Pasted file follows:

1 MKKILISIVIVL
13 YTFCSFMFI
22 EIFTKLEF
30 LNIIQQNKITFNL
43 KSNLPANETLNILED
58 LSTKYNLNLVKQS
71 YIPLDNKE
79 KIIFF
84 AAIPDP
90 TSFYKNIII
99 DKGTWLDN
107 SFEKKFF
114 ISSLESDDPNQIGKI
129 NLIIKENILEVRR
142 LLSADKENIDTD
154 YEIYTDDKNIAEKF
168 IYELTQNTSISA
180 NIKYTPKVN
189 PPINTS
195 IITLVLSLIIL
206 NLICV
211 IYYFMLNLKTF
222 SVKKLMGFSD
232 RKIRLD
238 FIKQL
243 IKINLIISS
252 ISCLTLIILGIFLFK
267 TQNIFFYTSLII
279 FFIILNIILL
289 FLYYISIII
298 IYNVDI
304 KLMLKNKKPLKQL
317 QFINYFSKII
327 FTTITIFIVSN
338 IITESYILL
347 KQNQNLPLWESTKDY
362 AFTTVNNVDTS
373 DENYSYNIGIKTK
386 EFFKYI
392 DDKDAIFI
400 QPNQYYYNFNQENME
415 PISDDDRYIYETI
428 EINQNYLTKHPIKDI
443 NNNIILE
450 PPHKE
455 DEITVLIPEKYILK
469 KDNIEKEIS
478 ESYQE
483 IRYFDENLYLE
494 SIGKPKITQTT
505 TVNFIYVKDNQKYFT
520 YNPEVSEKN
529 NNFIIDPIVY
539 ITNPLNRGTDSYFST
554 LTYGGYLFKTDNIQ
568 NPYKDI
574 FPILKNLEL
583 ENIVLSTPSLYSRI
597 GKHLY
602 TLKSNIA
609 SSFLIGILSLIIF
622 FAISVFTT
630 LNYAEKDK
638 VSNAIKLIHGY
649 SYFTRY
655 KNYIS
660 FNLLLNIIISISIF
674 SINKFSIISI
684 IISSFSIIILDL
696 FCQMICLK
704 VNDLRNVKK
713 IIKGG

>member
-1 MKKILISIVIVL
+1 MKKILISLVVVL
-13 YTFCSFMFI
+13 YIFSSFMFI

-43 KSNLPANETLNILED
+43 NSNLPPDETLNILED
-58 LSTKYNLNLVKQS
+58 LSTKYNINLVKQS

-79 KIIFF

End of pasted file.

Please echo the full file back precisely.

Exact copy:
1 MKKILISIVIVL
13 YTFCSFMFI
22 EIFTKLEF
30 LNIIQQNKITFNL
43 KSNLPANETLNILED
58 LSTKYNLNLVKQS
71 YIPLDNKE
79 KIIFF
84 AAIPDP
90 TSFYKNIII
99 DKGTWLDN
107 SFEKKFF
114 ISSLESDDPNQIGKI
129 NLIIKENILEVRR
142 LLSADKENIDTD
154 YEIYTDDKNIAEKF
168 IYELTQNTSISA
180 NIKYTPKVN
189 PPINTS
195 IITLVLSLIIL
206 NLICV
211 IYYFMLNLKTF
222 SVKKLMGFSD
232 RKIRLD
238 FIKQL
243 IKINLIISS
252 ISCLTLIILGIFLFK
267 TQNIFFYTSLII
279 FFIILNIILL
289 FLYYISIII
298 IYNVDI
304 KLMLKNKKPLKQL
317 QFINYFSKII
327 FTTITIFIVSN
338 IITESYILL
347 KQNQNLPLWESTKDY
362 AFTTVNNVDTS
373 DENYSYNIGIKTK
386 EFFKYI
392 DDKDAIFI
400 QPNQYYYNFNQENME
415 PISDDDRYIYETI
428 EINQNYLTKHPIKDI
443 NNNIILE
450 PPHKE
455 DEITVLIPEKYILK
469 KDNIEKEIS
478 ESYQE
483 IRYFDENLYLE
494 SIGKPKITQTT
505 TVNFIYVKDNQKYFT
520 YNPEVSEKN
529 NNFIIDPIVY
539 ITNPLNRGTDSYFST
554 LTYGGYLFKTDNIQ
568 NPYKDI
574 FPILKNLEL
583 ENIVLSTPSLYSRI
597 GKHLY
602 TLKSNIA
609 SSFLIGILSLIIF
622 FAISVFTT
630 LNYAEKDK
638 VSNAIKLIHGY
649 SYFTRY
655 KNYIS
660 FNLLLNIIISISIF
674 SINKFSIISI
684 IISSFSIIILDL
696 FCQMICLK
704 VNDLRNVKK
713 IIKGG

>member
-1 MKKILISIVIVL
+1 MKKILISLVVVL
-13 YTFCSFMFI
+13 YIFSSFMFI

-43 KSNLPANETLNILED
+43 NSNLPPDETLNILED
-58 LSTKYNLNLVKQS
+58 LSTKYNINLVKQS

-79 KIIFF